Academic journal article Journal of Southeast Asian Studies

The Emergence of Technological Development and the Question of Native Identity in the Netherlands East Indies

Academic journal article Journal of Southeast Asian Studies

The Emergence of Technological Development and the Question of Native Identity in the Netherlands East Indies

Article excerpt

In 1905, the colonial government in the Netherlands East Indies launched a Department of Agriculture, whose primary mission was to improve the welfare of the indigenous people by promoting a process of what many officials in the colony were starting to call 'development'. (1) Technical experts with the Department expected to change indigenous agriculture on Java, and eventually the rest of the East Indies, by bringing up-to-date scientific knowledge about better seeds, fertilizers and cultivation tools to farmers. They confidently predicted that such technological changes would produce development by increasing prosperity in indigenous communities. Endorsing this technically-oriented mission, A. W. F. Idenburg, then Minister of the Colonies, called agriculture 'the single axis around which all prosperity, progress, and development turns'. (2)

Idenburg's seamless link between prosperity, development and directed technical change marked the growing political significance of both technology and the idea of development in the colonial state of the early twentieth century. Development, however, was not intended for all impoverished people; it was specifically defined as a project to help 'Natives', a legally defined category in the Indies. (3) Poor Chinese, or poor Europeans, received no attention from development planners. Development therefore was about more than uplift, it was also intertwined with the question of identity in the colony. As development became technological, technology became a critical site for interpreting Native identity, and for contesting the role of Natives in colonial society. This article explores the politics of development, technology and identity in the Netherlands East Indies by examining how ideas of development emerged from earlier politics of societal improvement in the colony, and investigating the implications of development's technological turn in the early twentieth century.

The idea that technological change is a necessary component of development is common today, thus making it is easy to forget that it is an idea with a history. Raymond Williams explores the term 'development' in his book Keywords, showing how in the nineteenth century its biological meanings came to be extended to economic and industrial systems. (4) Scholars argued that economies (and societies) like biological entities would go through predictable stages of growth, an assumption that characterized socioeconomic change as both linear and subject to a standard of normalcy defined largely by the histories of a few European nations (predominantly Great Britain). (5) Williams urges historical attention to such extensions in meaning, and argues that changes to vocabulary and meaning reflect and constitute changing interpretations of the world. When adopting the vocabulary of development to analyse and capture colonial social problems in the early twentieth century, policymakers in the Indies both defined distinctions between Europeans and Natives, an exercise in identity politics, and implicitly suggested that solving colonial troubles meant changing the attitudes, behaviours and technical practices of Natives, which in the context of the nineteenth and twentieth centuries primarily meant the Javanese people, who were the targets of most early development planning.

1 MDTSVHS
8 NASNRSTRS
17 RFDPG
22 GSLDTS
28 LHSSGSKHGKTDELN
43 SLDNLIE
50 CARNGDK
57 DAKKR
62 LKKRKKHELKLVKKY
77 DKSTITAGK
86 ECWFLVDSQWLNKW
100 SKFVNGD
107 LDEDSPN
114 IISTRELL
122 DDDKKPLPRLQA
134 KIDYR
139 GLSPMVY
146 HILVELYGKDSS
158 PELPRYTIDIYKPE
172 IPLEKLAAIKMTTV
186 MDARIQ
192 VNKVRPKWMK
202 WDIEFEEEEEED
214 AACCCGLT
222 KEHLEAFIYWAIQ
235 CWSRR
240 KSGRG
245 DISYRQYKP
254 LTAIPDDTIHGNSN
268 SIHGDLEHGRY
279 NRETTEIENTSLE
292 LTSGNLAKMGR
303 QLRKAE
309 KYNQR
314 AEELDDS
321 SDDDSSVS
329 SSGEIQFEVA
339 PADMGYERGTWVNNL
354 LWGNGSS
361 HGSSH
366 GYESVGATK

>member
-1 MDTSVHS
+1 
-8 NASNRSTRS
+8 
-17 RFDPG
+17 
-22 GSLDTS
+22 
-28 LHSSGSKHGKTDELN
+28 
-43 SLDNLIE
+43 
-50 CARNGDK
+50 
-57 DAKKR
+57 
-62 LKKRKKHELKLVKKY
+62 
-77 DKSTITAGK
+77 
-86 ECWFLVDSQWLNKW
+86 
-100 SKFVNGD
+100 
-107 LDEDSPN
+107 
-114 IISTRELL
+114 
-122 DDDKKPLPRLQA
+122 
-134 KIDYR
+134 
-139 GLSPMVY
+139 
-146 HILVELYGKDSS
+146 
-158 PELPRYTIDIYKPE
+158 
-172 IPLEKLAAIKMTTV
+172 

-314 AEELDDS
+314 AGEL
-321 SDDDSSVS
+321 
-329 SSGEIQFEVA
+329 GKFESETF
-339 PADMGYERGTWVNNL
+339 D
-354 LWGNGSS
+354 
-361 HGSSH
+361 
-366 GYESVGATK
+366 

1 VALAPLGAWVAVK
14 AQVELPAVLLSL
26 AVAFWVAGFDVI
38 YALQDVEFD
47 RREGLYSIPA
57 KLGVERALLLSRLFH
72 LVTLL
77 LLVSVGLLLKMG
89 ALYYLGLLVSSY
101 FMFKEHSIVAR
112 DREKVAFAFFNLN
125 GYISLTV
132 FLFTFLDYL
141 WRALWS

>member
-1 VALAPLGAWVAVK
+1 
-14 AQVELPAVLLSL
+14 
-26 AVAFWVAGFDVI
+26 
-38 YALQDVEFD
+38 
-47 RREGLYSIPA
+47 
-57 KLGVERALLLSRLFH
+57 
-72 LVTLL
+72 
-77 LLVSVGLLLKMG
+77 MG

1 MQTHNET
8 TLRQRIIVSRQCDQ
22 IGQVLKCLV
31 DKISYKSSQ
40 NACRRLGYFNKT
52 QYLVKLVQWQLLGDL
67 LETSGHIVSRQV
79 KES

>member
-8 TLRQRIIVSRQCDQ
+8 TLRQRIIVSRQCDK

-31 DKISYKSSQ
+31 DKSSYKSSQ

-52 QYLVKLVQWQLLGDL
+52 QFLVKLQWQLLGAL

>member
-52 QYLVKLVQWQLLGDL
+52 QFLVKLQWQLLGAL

Just what was to be changed, however, was the central point of contention that plagued development work in the Netherlands East Indies. Michael Adas has shown how Europeans in colonial settings interpreted technical differences as evidence of the superiority of Western over indigenous culture, and justified projects in technological change based on the notion that indigenous people needed help to change to more 'civilized' ways. (6) It is tempting therefore to interpret technological development as an exercise in Europeanization. Yet we must be cautious before making this assumption. In the Indies, critics and policymakers agreed that Natives needed development, but did not agree that they should become more like Europeans. …

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